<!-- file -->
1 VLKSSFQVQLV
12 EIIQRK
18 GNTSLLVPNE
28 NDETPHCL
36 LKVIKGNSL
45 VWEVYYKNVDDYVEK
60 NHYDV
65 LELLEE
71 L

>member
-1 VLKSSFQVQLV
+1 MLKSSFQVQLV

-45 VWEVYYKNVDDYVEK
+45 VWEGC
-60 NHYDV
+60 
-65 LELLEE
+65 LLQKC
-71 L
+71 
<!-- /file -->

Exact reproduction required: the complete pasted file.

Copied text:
1 VLKSSFQVQLV
12 EIIQRK
18 GNTSLLVPNE
28 NDETPHCL
36 LKVIKGNSL
45 VWEVYYKNVDDYVEK
60 NHYDV
65 LELLEE
71 L

>member
-1 VLKSSFQVQLV
+1 MLKSSFQVQLV

-45 VWEVYYKNVDDYVEK
+45 VWEGC
-60 NHYDV
+60 
-65 LELLEE
+65 LLQKC
-71 L
+71 